In the presently reported study, the most common two species in the trammel nets with 28 mm mesh size were Siganus luridus and Siganus rivulatus, and these consisted of more than half of the total catch. These species also represented significant amounts in the catch of trammel net with a 36 mm mesh size. Akyol et al. (2022) reported that Siganus rivulatus and Siganus luridus were commonly caught in the gillnet fishery in the southern Aegean Sea. Similarly, Bakhoum (2018) evaluated the catch composition of trammel nets from December 2011 to May 2014 off the Egyptian Mediterranean coast of Alexandria and noticed that Lessepsian fish Siganus rivulatus was the most dominant species with an index of the relative dominance of 54.47%. Lessepsian species also started to be an important part of the catch composition of Mediterranean trawl fishery. For example, Mavruk et al. (2017) collected data on the catch composition of trawl fishery from 2004 to 2015 in the Gulf of Iskenderun, in the northeastern Mediterranean, and reported that Lessepsians represented 27%, 62%, and 85% of the total teleost fishes in the number of species, biomass, and abundance, respectively. They also highlighted that the dominance of Lessepsian fishes showed an increase with an annual rate of 2.77 (LW-% (biomass)) per year throughout their study period. Furthermore, Yemisken et al. (2014) investigated the catch composition of trawl fishery in the Gulf of Iskenderun and noted that 27 Lessepsian species were found, and 9 of them began to be target species for trawlers.

The presently reported study demonstrated that the highest CPUE of NIS in trammel nets with 28 mm mesh size was found in the spring and summer months. Similarly, Öndes et al. (2018) reported that the highest bycatch of pufferfish species was observed in the summer months on the Levantine coasts of Türkiye. Furthermore, Akyol et al. (2022) found lower CPUE values for NIS compared with the presently reported study. This situation may be related to the difference in sampling sites; Akyol et al. (2022) collected data further north from our study area where the population structure of NIS were different. Concerning the seasonal difference of CPUE in trammel nets with 36 mm mesh size, the highest values were recorded in autumn in the presently reported study. Similarly, Akyol et al. (2022) reported that the highest CPUE values of NIS were found in autumn.

Our study reports a total of 12 and 9 non-indigenous species in trammel nets and longline surveys, respectively. Among them, 8 species including Siganus luridus, Siganus rivulatus, Upeneus pori, Upeneus moluccensis, Sargocentron rubrum, Nemipterus randalli Russell, 1986, Pterois miles, and Saurida lessepsianus have been sold at local markets. Undoubtedly, having the market value and demand for these species is desirable for both fishers and ecosystem health. There are some factors that may persuade consumers to consume these new species more. For example, the prices of these species are generally more affordable compared to many native species that show decreased populations due to overfishing. Other reasons may be related to the flavor of these species and people’s gastronomic curiosity. Moreover, awareness studies and projects are carried out by some NGOs (e.g., Mediterranean Conservation Society) and their enterprises encouraging the consumption of these species in the region (Pers. comm., Funda Kök). On the other hand, some studies (Ünal et al. 2015; Ünal and Göncüoğlu Bodur 2017) suggested the application of a bounty system, which has been in practice in Northern Cyprus since 2012, (Anonymous 2012) in order to combat species such as pufferfish, which do not have a market value yet. Decision makers would seem to be amenable to implementing these suggestions in Türkiye as well. For this purpose, a communiqué (a notification) was published in the official gazette, and a regulation was made to pay the fishers for each puffer fish tail they provided (Anonymous 2021). In fact, in terms of catch amount and value, the rate of NIS in the SSF should not be disregarded. Ünal (unpublished*) reported that the proportion of NIS within the total catch in the Kaş–Kekova SEPA was 40% and two of the five most important species in terms of total catch amount and value were NIS.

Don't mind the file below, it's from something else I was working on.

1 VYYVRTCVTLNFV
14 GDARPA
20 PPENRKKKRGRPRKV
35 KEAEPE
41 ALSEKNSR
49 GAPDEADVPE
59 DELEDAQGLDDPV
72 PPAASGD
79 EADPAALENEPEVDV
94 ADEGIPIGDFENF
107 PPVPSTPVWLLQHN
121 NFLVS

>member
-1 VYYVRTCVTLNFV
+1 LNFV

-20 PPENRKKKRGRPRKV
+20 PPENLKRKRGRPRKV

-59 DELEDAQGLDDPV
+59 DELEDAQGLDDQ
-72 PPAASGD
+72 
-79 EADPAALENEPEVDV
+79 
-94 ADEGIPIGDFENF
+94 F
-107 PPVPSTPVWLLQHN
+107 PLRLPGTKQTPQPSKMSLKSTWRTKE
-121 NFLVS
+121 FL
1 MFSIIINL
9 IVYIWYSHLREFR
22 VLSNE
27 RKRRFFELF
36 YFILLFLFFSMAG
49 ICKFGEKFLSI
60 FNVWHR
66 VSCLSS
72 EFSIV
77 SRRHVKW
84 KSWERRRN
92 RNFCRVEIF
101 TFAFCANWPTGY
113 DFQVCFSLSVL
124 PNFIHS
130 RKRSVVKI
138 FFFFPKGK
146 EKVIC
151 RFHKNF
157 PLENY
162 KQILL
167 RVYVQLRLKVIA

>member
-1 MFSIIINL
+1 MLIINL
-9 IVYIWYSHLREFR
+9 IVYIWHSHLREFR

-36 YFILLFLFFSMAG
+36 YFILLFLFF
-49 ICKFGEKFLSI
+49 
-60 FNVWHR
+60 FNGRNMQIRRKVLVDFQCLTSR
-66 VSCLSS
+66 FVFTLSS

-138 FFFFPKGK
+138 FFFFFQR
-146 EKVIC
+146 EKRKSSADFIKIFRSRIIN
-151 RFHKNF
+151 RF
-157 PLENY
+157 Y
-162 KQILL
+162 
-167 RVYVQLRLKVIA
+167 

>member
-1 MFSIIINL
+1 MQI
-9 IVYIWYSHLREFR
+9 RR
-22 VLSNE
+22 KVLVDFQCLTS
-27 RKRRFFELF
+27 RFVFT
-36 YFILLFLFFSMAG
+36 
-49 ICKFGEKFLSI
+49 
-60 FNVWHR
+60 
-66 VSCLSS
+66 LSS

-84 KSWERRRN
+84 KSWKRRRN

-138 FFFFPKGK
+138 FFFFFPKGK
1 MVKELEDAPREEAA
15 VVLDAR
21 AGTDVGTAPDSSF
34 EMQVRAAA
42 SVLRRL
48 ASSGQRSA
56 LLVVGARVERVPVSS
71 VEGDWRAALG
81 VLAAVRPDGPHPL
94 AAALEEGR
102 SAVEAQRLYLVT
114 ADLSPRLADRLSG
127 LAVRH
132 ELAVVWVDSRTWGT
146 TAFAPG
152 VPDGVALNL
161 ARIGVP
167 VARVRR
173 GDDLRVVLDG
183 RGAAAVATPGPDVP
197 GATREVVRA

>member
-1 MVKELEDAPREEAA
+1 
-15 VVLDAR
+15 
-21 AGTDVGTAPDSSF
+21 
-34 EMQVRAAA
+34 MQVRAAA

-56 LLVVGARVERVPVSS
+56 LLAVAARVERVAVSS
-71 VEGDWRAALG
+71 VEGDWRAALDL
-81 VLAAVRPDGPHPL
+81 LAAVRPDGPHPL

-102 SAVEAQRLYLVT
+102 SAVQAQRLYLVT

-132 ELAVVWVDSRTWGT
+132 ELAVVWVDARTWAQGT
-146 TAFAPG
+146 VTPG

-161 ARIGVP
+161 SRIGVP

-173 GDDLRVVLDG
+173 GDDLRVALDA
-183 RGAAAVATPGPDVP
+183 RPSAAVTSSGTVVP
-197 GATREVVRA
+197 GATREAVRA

In conclusion, the presently reported study shows that indigenous species are dominant in bottom set longline fishery, while NIS are represented with higher CPUE in trammel net fishery in Kalkan, Kaş, and the Kaş–Kekova SEPA, Eastern Mediterranean. Furthermore, in general, the dominance of indigenous species has shown a dramatic decrease over recent decades. Although there have been measures taken by decision-makers to cope with this situation, they are insufficient. In addition to management measures and practices, it is observed that related scientific studies are also insufficient. Therefore, we suggest further research focusing on the catch composition of both trammel and gill nets that have smaller mesh sizes used by the fleet.


This study was supported by Akdeniz Koruma Derneği (Mediterranean Conservation Society) (AKD) through several grants under the “management of invasive alien species” program in partnership with Fauna Flora International (FFI). Therefore, we would like to express our sincere thanks to AKD and FFI for their support. We are also grateful to local fishers for their positive approach to sharing information with us during the data collection.


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1 Ünal V (2021) Socio-economic status of small-scale fisheries in Fethiye–Göcek and Kaş–Kekova SEPAs: Cooperation, perception, satisfaction and continuity of profession. Mediterranean Conservation Society (AKD), Final report, 96 pp.
2 Ünal V (2021) Socio-economic status of small-scale fisheries in Fethiye–Göcek and Kaş–Kekova SEPAs: Cooperation, perception, satisfaction and continuity of profession. Mediterranean Conservation Society (AKD), Final report, 96 pp.